Gen Z in China
GenZ is the future core proponent of China’s domestic consumption!
Who is Gen Z? What makes the Chinese Gen Z so special? What do marketers need to know to win GenZ in China?
1. Who is Gen Z?
Generation Z (Gen Z) refers to people born between around 1997 and 2012. This time span can slightly vary depending on the definition and continent. In Asia, for example, the period between 1996 and 2010 is referred to as Generation Z. By 2025, GenZ will account for a quarter of Asia’s total population.
2. Gen Z in China
Based on the above-mentioned definition, Generation Z in China are therefore mainly young people between the ages of 12 and 26 (as of 2022). China’s Gen Z grew up in the midst of the nation’s economic awakening. The fastest sustained expansion of a major economy in history in fact.
Thus, they tend to take rapid improvements in standards of living for granted. They are also China’s first generation of digital natives, and as such are instinctively familiar with technology as a form of communication and entertainment, and as an enabler of commerce. Dealing with the smartphone and other digital devices is commonplace.
This unique background sets China’s Gen Z apart from other generations in the domestic and foreign markets alike.
According to QuestMobile, around 320 million Gen Z use the smartphone around six hours per day to surf on the internet.
So, in what ways do China’s Gen Z standout?
Chinese GenZ are called to be culturally confident and are proud of their heritage.
The term “Guochao 国潮” means “Made in China” and that is precisely the trend among Gen Z and the Millennials. They grew up during a period in which the quality of Chinese products has significantly improved. “Guo Huo国货” (Chinese domestic products) is undoubtedly one of the new trends in Chinese e-commerce.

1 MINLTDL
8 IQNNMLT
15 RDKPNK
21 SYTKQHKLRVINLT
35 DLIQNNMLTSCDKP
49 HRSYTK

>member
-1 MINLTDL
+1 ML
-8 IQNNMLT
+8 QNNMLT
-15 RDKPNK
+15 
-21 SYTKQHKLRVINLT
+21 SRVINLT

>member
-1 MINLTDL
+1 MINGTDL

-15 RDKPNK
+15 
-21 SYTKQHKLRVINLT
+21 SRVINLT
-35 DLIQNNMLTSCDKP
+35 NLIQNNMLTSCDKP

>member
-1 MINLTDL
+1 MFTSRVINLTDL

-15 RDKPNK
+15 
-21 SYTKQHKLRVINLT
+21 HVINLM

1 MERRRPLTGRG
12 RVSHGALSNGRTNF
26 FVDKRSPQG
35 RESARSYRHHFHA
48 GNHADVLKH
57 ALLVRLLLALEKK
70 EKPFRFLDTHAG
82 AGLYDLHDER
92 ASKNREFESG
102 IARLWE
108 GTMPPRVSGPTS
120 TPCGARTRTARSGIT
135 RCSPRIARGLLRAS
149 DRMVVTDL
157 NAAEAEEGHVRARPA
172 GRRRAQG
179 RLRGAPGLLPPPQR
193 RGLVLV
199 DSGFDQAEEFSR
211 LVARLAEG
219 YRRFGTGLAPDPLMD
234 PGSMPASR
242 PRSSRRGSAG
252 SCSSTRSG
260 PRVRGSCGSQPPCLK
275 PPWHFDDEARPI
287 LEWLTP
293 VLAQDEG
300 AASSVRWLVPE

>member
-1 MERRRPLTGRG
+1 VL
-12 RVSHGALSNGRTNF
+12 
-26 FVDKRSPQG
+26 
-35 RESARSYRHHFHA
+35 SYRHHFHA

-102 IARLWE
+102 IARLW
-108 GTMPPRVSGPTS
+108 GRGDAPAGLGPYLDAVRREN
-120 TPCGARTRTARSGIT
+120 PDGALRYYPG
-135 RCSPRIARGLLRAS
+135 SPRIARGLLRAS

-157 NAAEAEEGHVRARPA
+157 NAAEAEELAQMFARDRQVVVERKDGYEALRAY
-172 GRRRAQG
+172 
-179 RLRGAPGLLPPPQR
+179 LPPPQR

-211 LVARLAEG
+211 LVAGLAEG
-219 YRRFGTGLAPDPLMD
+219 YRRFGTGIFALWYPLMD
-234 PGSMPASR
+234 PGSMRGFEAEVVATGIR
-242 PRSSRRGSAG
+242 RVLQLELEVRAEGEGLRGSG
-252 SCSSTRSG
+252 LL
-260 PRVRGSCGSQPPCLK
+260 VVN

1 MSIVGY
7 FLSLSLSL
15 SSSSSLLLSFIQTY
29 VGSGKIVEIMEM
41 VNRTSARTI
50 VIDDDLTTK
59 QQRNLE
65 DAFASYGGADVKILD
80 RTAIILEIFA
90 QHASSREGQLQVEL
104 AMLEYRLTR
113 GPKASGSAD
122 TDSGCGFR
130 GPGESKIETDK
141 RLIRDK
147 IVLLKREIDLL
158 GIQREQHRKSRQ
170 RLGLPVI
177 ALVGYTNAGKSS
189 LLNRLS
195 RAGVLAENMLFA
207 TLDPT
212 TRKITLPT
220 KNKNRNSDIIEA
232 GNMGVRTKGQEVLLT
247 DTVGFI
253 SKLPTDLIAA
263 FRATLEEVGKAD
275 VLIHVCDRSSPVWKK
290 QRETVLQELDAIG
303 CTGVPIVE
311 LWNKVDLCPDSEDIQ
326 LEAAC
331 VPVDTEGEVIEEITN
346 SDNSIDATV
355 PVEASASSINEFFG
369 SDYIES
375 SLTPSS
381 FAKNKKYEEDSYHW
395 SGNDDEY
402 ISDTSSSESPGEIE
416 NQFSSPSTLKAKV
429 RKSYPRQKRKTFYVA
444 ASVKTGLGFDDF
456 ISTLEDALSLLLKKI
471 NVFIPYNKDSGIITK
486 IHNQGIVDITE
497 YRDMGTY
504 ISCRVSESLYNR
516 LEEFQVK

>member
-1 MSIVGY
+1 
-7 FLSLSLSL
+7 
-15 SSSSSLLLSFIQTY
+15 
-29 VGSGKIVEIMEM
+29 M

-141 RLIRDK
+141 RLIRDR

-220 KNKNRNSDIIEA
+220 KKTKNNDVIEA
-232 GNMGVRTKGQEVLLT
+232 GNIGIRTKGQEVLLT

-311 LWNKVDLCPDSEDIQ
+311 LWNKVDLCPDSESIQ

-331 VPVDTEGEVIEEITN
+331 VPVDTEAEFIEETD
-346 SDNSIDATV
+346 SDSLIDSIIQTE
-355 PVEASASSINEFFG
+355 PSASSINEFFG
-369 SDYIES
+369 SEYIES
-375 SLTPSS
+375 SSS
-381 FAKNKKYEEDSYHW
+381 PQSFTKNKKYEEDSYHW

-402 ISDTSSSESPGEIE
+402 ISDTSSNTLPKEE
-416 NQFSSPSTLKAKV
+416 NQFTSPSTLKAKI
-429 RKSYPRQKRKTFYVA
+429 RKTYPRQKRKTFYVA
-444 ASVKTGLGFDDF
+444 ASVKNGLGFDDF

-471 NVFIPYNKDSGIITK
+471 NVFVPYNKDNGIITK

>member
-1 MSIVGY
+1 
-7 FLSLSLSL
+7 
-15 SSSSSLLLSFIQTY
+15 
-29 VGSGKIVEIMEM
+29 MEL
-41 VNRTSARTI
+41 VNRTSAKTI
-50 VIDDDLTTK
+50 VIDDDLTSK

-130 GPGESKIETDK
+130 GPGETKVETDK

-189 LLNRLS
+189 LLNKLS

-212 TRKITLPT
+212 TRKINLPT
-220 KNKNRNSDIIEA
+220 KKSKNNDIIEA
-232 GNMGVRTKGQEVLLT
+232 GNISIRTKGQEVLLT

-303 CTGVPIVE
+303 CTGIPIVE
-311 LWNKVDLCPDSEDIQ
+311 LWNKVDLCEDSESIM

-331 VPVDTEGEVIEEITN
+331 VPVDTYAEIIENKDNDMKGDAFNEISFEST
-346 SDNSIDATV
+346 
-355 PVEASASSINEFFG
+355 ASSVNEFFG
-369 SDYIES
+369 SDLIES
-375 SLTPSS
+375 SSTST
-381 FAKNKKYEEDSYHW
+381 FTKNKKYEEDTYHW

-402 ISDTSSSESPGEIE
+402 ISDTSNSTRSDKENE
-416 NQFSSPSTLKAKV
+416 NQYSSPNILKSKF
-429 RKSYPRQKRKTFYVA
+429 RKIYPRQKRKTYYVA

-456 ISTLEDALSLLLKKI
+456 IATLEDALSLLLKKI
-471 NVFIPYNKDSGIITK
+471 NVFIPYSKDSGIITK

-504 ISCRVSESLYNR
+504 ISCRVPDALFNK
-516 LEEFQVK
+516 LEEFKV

Domestic products are especially popular in the cosmetics sector. Among the top 100 brands most popular with Chinese consumers, 37 Chinese brands are listed. 7 of the Top 10 brands are domestic, and Perfect Diary topped the list with a massive lead (graphic below).
This return to traditional roots is a part of the found new confidence in national identity and traditional culture. Guochao combines both traditional Chinese elements and modern, contemporary fashion trends.
While only 38% of consumers searched for domestic brands on Baidu in 2009, this figure has already reached 70% by 2019 (McKinsey & Company 2021) There are now more companies adapting to the trend and repositioning their brand.
The image of “Made in China” has become something that young Chinese people wear with pride. This new East Asian modernity honors tradition and culture.
Similar to guochao is the term “China chic”. Such products contain traditional Chinese elements. A patriotic feeling is part of the purchase of these products.
Despite the trend and the increasing demand for domestic, patriotic products, the majority of Gen Z consumers are also interested in overseas fashion brands. They need to tailor their concept to the Chinese market and adapt to the corresponding needs.
3. Six after-pandemic trends of GenZ:
(1) OPTIMISTIC, IMPULSIVE & OUTSPENDING